You may be wondering how young high school graduate Sam Bean was faring after his promising launch out into the seeing and hearing world of adult responsibility. Granted, accolades were showered on him during those student years at the California School for the Deaf and Blind—and his accomplishments were, indeed, laudable.
Real life, however, does tend to put a different spin on dreams.
Can a poet really sell enough books of his own creation to raise the funds it would take to support himself? Would it provide for not only himself, but—as did happen soon afterwards with his marriage to Maud Woodworth in early 1921—also for a wife?
Thankfully, the Oakland Tribune persisted in its coverage of what seemed to be turning into “Sam’s saga” even after his graduation from the state school in Berkeley, California. One such report—accessible in the Tribune's November 2, 1920, issue for Ancestry.com subscribers here—mentioned that Sam had been “touring the state selling books of poetry” that he had written.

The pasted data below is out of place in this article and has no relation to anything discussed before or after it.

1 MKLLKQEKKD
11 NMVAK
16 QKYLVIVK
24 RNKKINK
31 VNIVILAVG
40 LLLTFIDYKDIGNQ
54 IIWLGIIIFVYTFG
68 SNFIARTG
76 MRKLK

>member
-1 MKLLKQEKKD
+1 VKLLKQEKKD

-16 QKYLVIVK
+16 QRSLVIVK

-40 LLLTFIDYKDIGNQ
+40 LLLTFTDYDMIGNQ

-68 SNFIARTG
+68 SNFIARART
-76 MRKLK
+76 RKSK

The conclusion of that particular report, though, had a curious twist to it, which made me think back to newspaper articles from Sam’s childhood. If you recall my search to find any story covering the true reason for Sam’s blind and deaf condition, you will remember my alarm at finding an entry in the San Francisco Call regarding yet another injury. At the time, I had remarked that it seemed as if Samuel Bean was a child who had become accident prone.
I realize the incident that befell Sam in 1920 most likely was the result of his inability to see all the details of his surroundings, leading to an unfortunate—and costly—mishap. But I couldn’t help remembering my observation about those earlier incidents. As much as Sam’s theme in life seemed to be “I can do anything you can do,” it makes me wonder if a seeing, hearing Sam would have taken that same unexpected tumble.
Word of a recent escape from drowning at a Los Angeles suburb experienced by young Bean has reached friends in the bay section. Falling from a wharf, Bean was rescued, but lost, however, a valuable gold watch presented to him at the time of his graduation at the blind school.